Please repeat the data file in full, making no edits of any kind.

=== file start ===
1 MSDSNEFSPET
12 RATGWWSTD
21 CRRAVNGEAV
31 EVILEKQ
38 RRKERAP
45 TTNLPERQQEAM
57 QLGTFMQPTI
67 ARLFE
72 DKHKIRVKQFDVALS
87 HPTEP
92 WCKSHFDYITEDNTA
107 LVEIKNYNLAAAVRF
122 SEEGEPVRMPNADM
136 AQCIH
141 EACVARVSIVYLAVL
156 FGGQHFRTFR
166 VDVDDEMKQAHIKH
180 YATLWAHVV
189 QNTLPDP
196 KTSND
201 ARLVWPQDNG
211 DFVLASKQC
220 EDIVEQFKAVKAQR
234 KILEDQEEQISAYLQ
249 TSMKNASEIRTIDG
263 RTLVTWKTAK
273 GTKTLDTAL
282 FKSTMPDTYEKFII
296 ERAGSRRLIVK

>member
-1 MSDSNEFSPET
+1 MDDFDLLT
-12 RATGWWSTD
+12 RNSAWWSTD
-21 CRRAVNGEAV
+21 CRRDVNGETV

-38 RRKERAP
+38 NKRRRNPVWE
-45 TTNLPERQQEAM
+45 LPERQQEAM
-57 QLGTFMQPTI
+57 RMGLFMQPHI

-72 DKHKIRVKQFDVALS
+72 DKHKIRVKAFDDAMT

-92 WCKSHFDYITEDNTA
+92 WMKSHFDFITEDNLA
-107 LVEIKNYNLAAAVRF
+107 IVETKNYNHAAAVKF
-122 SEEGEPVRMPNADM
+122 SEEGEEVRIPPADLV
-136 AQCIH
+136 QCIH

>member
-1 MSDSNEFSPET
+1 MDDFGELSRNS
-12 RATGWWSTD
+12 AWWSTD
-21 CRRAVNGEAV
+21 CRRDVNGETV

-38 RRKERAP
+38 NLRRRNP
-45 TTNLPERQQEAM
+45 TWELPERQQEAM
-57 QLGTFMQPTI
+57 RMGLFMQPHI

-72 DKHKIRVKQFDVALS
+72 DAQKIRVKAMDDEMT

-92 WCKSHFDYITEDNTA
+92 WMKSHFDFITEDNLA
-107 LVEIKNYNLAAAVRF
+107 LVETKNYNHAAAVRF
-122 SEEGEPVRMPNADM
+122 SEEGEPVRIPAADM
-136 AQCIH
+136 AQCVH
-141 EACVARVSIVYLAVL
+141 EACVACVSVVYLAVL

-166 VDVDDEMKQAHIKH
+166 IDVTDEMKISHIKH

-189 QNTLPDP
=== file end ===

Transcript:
1 MSDSNEFSPET
12 RATGWWSTD
21 CRRAVNGEAV
31 EVILEKQ
38 RRKERAP
45 TTNLPERQQEAM
57 QLGTFMQPTI
67 ARLFE
72 DKHKIRVKQFDVALS
87 HPTEP
92 WCKSHFDYITEDNTA
107 LVEIKNYNLAAAVRF
122 SEEGEPVRMPNADM
136 AQCIH
141 EACVARVSIVYLAVL
156 FGGQHFRTFR
166 VDVDDEMKQAHIKH
180 YATLWAHVV
189 QNTLPDP
196 KTSND
201 ARLVWPQDNG
211 DFVLASKQC
220 EDIVEQFKAVKAQR
234 KILEDQEEQISAYLQ
249 TSMKNASEIRTIDG
263 RTLVTWKTAK
273 GTKTLDTAL
282 FKSTMPDTYEKFII
296 ERAGSRRLIVK

>member
-1 MSDSNEFSPET
+1 MDDFDLLT
-12 RATGWWSTD
+12 RNSAWWSTD
-21 CRRAVNGEAV
+21 CRRDVNGETV

-38 RRKERAP
+38 NKRRRNPVWE
-45 TTNLPERQQEAM
+45 LPERQQEAM
-57 QLGTFMQPTI
+57 RMGLFMQPHI

-72 DKHKIRVKQFDVALS
+72 DKHKIRVKAFDDAMT

-92 WCKSHFDYITEDNTA
+92 WMKSHFDFITEDNLA
-107 LVEIKNYNLAAAVRF
+107 IVETKNYNHAAAVKF
-122 SEEGEPVRMPNADM
+122 SEEGEEVRIPPADLV
-136 AQCIH
+136 QCIH

>member
-1 MSDSNEFSPET
+1 MDDFGELSRNS
-12 RATGWWSTD
+12 AWWSTD
-21 CRRAVNGEAV
+21 CRRDVNGETV

-38 RRKERAP
+38 NLRRRNP
-45 TTNLPERQQEAM
+45 TWELPERQQEAM
-57 QLGTFMQPTI
+57 RMGLFMQPHI

-72 DKHKIRVKQFDVALS
+72 DAQKIRVKAMDDEMT

-92 WCKSHFDYITEDNTA
+92 WMKSHFDFITEDNLA
-107 LVEIKNYNLAAAVRF
+107 LVETKNYNHAAAVRF
-122 SEEGEPVRMPNADM
+122 SEEGEPVRIPAADM
-136 AQCIH
+136 AQCVH
-141 EACVARVSIVYLAVL
+141 EACVACVSVVYLAVL

-166 VDVDDEMKQAHIKH
+166 IDVTDEMKISHIKH

-189 QNTLPDP